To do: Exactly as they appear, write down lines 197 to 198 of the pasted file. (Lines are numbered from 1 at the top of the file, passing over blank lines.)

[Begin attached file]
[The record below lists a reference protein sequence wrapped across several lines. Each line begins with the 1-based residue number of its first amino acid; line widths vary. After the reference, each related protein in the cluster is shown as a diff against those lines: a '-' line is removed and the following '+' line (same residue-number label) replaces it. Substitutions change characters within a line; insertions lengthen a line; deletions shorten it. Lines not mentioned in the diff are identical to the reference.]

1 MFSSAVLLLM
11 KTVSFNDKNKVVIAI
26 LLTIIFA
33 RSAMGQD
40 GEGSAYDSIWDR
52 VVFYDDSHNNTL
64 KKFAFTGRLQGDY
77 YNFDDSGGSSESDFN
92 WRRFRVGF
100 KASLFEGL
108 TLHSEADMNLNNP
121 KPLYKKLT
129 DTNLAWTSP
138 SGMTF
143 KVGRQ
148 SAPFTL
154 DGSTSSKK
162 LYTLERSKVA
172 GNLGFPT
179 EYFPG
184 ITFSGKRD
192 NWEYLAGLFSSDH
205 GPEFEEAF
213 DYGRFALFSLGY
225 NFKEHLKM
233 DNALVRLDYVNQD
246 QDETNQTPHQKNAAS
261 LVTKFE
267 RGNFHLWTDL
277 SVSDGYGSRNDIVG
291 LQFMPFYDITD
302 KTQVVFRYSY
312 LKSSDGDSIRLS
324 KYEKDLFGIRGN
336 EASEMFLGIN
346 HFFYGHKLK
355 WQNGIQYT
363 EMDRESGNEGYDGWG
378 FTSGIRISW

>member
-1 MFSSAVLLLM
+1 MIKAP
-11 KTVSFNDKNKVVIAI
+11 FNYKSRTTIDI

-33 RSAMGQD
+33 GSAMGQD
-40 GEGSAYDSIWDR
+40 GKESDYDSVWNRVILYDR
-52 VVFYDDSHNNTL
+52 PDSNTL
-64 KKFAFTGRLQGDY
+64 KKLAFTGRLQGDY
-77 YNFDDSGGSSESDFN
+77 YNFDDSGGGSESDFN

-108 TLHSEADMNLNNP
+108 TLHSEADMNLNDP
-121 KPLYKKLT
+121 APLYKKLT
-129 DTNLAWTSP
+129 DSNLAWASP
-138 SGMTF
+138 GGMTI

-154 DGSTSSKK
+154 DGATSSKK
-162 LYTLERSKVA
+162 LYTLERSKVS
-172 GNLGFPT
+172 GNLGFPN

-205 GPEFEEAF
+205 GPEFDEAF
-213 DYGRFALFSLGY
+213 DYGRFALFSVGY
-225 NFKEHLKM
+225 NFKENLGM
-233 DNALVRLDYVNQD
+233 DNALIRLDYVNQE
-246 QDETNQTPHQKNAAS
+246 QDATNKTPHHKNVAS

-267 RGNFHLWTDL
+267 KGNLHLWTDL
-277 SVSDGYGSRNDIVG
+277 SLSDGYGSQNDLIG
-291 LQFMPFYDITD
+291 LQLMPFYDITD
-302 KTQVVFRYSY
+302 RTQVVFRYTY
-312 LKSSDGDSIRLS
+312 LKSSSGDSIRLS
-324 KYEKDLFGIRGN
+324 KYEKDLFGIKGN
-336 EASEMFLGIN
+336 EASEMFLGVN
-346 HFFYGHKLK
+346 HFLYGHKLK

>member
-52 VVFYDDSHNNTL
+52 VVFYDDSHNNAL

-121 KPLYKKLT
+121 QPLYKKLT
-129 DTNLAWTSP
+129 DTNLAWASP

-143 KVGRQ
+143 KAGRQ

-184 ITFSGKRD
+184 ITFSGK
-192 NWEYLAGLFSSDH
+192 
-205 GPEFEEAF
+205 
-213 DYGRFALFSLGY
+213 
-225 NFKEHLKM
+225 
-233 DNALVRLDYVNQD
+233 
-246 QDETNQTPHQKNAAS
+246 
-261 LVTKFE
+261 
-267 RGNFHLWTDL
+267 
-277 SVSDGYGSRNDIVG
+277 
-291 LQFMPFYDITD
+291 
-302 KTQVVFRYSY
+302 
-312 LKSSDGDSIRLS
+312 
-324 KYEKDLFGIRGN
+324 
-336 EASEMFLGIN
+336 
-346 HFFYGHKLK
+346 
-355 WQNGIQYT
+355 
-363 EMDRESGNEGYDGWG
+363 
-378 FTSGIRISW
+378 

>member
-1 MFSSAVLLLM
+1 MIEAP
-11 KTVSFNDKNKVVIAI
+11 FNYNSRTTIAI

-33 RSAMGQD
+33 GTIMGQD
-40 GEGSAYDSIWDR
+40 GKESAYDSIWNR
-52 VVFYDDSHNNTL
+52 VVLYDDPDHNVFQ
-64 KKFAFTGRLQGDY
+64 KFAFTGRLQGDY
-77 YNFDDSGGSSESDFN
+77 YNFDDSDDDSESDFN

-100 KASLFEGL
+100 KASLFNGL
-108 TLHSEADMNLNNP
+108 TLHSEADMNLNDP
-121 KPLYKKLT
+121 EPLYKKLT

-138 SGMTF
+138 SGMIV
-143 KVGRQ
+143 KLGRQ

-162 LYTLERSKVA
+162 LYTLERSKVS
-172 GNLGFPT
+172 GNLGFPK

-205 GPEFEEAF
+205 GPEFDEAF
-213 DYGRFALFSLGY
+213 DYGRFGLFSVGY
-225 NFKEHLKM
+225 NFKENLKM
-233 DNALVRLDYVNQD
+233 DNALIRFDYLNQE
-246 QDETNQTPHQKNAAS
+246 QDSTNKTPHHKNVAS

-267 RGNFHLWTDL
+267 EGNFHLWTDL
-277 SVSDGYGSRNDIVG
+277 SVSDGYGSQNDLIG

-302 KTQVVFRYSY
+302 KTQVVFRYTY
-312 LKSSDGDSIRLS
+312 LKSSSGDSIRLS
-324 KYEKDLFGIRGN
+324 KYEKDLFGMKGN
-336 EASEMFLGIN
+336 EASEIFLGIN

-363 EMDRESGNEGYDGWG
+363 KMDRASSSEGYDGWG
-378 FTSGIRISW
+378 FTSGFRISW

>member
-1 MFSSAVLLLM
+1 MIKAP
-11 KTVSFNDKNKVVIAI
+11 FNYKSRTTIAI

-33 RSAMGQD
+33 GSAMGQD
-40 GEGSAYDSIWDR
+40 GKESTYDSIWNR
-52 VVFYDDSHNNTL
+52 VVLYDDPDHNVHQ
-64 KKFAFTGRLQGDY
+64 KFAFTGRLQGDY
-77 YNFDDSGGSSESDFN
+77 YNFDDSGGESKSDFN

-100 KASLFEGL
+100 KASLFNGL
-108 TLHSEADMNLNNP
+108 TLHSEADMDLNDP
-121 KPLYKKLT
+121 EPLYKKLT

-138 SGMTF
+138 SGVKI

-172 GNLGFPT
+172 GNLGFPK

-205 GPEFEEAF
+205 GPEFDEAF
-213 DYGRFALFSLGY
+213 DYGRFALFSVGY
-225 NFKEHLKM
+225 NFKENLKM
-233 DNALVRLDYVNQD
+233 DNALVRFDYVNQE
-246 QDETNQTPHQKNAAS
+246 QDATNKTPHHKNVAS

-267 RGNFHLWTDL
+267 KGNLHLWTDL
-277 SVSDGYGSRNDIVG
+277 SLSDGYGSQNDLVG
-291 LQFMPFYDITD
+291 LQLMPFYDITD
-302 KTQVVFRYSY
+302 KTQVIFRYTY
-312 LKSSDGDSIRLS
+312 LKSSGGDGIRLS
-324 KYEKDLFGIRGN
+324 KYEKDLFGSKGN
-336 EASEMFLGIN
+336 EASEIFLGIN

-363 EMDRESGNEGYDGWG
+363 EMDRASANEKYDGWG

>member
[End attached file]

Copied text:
+378 FTSGFRISW

>member